5. I made many off-duty arrests during my service and considered it my duty to do so. It is difficult to ignore a thief coming out of a shop window display with a television under his arm or someone stabbing a passer-by. However, it is always wise to weigh up the circumstances in each case and in the example described it would probably be foolhardy to intervene immediately. I suspect it would be best to summon assistance of on-duty officers or go down the `intelligence' route. The wrong approach would be to say, ``I'm off duty,'' and do nothing. At least passing on intelligence is a form of intervention. I recollect an incident many years ago where a fight took place in a public house between 2 males who were quickly ejected from the premises by staff but continued their confrontation outside. On duty officers arrived and arrested them but while all this had been happening an on-duty officer was standing at the public bar quaffing a pint of the foaming ale while watching the combat. Someone reported this and, to cut a long story short, the officer concerned was dealt with under the Discipline Regs. for neglect of duty. His defence that he was off duty fell on deaf ears and he was told that, despite being off duty, he still had a duty as a sworn officer to take action. I take that would still be the case today.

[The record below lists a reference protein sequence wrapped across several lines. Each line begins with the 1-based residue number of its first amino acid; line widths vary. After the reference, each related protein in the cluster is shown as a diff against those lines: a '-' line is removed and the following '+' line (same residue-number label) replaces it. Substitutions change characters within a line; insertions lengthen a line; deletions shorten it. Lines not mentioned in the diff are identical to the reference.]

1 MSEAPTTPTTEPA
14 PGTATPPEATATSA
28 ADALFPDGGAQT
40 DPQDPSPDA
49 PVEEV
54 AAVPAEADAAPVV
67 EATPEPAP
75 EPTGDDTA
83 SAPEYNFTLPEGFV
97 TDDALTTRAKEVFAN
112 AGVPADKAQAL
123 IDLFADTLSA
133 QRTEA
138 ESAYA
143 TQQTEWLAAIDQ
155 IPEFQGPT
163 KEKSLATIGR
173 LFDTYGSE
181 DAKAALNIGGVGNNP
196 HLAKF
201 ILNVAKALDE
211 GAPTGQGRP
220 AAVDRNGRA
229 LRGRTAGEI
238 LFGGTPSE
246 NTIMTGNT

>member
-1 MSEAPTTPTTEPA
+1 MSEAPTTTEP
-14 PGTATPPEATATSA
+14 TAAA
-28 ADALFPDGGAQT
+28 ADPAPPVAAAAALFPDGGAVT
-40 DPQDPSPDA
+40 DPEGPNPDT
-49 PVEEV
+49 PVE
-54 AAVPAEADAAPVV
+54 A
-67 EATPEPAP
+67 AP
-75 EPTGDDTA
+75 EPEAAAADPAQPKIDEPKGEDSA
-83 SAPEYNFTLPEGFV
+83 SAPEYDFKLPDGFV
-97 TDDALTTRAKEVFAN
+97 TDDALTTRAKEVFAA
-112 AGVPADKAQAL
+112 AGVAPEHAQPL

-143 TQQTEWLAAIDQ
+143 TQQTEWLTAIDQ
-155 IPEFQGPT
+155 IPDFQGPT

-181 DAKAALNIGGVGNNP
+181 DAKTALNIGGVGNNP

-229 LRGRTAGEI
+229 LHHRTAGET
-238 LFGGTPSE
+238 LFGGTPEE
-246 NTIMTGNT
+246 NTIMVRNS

6. There could be some truth in that. In fact there has been some criticism of Police Scotland with regard to this issue but nothing much seems to change. I suspect it suits the political aims of certain factions to make it appear that crime is lower than it really is although a recent public survey in Scotland revealed that the vast majority of people do not believe the statistics.
  7. It may be hearsay but if it is then why are those serving officers (who are the root of the hearsay) telling lies?
  8. You allege this cannot happen any more but I know many officers who not only tell me that they deliberately fail to record crimes but are encouraged in this practice by their supervisors who, I understand, are under pressure from senior management to make it appear that there is less reported crime. If what you say is correct, a lot of my friends are telling lies.
  9. I believe it was a great mistake and injustice to put this Marine of trial in the first place and hope the fight may be continued in some way to eventually have his conviction overturned altogether. I hope that he and his family manage to recover from the injustice which I feel has been perpetrated against them and manage to live a normal life.
  10. It is a disgrace that the front line of your force was so depleted that the stabbings you refer to did not receive the attention they deserved. Did anyone inform the local/national press of this failing ? Has is become widely known in the area? I believe it is only when sufficient public anger and fear has been aroused that such matters will be properly addressed. The Federation should be feeding such stories as this to the Press as often as possible.
  11. Totally agree with you Zulu. The senior command of the UK Police Service have much culpability in what has happened to the Police Service. But if you are not of a certain mind-set I doubt if you would ever be permitted to attain those dizzy heights.